A surprising correlation is found for the two remaining centrality measures, degree and betweenness, for the spatially embedded random network. Contrary to our expectation, the final supplier typically has a low degree and betweenness centrality for strong economies of scale a. This effect is lost or even reversed for the other network ensembles and can be attributed to a subtle geometric property of spatially embedded random networks. In this network class, local closeness centrality is anti-correlated with degree and betweenness centrality. As competitive nodes have a high local closeness, they are likely to have a low degree and betweenness centrality. This observation is particularly relevant since real-world transportation networks are typically spatially embedded, with the exception of digital, data exchange networks. Note that similar correlations exist for other network ensembles as well. For example, nodes with a high degree centrality in the reshuffled scale free networks typically also have high local closeness centrality, due to more opportunities for a short link.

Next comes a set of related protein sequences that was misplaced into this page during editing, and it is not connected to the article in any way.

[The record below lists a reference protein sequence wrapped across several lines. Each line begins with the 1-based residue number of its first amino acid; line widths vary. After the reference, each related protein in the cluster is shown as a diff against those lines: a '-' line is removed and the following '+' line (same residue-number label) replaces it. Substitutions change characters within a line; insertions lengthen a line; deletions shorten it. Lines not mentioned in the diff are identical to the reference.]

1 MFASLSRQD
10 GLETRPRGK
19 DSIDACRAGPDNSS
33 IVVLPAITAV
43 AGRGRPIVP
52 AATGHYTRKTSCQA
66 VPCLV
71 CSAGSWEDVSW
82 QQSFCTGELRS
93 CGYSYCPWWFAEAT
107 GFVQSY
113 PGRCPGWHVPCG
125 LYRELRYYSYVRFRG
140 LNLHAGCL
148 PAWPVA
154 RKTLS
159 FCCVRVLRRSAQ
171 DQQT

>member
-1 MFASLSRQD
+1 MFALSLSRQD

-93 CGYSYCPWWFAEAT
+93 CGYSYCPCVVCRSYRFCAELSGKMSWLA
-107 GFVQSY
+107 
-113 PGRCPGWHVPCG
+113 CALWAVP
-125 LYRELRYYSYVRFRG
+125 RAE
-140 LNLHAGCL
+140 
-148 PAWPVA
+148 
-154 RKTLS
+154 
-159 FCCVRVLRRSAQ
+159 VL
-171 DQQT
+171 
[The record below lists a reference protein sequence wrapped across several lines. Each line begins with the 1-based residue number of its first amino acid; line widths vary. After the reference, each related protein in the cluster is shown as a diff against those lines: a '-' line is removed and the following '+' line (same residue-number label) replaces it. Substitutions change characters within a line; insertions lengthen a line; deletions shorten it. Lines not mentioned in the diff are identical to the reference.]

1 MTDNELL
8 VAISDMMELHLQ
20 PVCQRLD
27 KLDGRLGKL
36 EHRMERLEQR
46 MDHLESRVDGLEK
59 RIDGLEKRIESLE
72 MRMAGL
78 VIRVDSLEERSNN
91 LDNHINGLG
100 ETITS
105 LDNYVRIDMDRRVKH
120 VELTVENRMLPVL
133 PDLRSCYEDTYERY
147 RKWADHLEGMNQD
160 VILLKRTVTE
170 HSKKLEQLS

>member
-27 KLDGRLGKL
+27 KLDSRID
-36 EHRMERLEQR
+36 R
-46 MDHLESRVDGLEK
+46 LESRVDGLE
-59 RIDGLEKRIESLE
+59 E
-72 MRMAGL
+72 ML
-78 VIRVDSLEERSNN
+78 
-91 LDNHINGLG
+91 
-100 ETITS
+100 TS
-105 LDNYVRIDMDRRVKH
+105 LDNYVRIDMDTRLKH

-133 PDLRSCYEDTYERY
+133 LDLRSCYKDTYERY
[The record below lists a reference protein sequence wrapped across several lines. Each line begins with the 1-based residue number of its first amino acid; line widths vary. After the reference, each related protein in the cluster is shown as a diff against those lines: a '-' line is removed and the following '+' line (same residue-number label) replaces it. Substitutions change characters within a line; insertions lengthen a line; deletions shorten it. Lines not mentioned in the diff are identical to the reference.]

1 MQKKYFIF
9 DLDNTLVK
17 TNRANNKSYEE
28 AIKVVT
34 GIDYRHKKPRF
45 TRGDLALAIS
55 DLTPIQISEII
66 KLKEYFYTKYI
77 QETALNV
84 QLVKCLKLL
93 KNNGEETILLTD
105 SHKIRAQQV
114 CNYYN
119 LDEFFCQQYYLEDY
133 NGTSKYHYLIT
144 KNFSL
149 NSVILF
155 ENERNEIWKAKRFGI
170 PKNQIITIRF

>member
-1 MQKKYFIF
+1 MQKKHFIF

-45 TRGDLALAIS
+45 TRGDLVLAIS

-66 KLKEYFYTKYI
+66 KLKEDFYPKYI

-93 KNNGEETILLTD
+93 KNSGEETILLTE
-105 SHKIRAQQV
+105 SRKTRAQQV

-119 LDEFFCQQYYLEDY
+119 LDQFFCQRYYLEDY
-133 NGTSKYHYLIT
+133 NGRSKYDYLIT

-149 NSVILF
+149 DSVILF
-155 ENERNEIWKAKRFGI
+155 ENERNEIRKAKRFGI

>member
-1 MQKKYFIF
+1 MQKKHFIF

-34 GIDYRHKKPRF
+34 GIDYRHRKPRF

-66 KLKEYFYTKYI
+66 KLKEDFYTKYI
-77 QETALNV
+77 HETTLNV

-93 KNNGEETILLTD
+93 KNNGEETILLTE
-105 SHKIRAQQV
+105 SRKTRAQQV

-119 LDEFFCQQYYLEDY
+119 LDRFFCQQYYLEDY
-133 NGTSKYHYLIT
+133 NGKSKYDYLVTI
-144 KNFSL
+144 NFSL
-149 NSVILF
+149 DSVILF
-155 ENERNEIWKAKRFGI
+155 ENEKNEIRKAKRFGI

Finally, a more subtle implication of the centrality measures is that, depending on the parameter a, the size or length scale of the relevant neighborhood changes. This length scale is defined by the critical size the largest cluster must reach before it becomes the global supplier. The effect is illustrated in Fig 5. For small a, the number of customers does not significantly affect the costs and one new customer allows the supplier to attract customers only in a small additional range [Fig 5(a)]. Consequently, a node must attract a larger number of customers to become globally competitive and the critical size is (almost) equal to the total size of the network. In this regime, global centrality measures like the cost centrality are most relevant. For intermediate a, a single customer allows the supplier to attract nodes in a larger range [Fig 5(b)]. The critical length scale becomes smaller and we need to put more weight to the local structure. In this regime, the global closeness centrality and the degree centrality start to become better predictors, quantifying the centrality of a node in a local neighborhood. Finally, for very large a, the critical size of the largest cluster becomes 2 and one single customer induces a sufficiently large change in production costs for the supplier to become globally competitive immediately [Fig 5(c)]. The centrality of a node in its most local context then becomes the deciding factor. This is best measured by the distance to the nearest neighbor, the local closeness centrality 1/minjTij.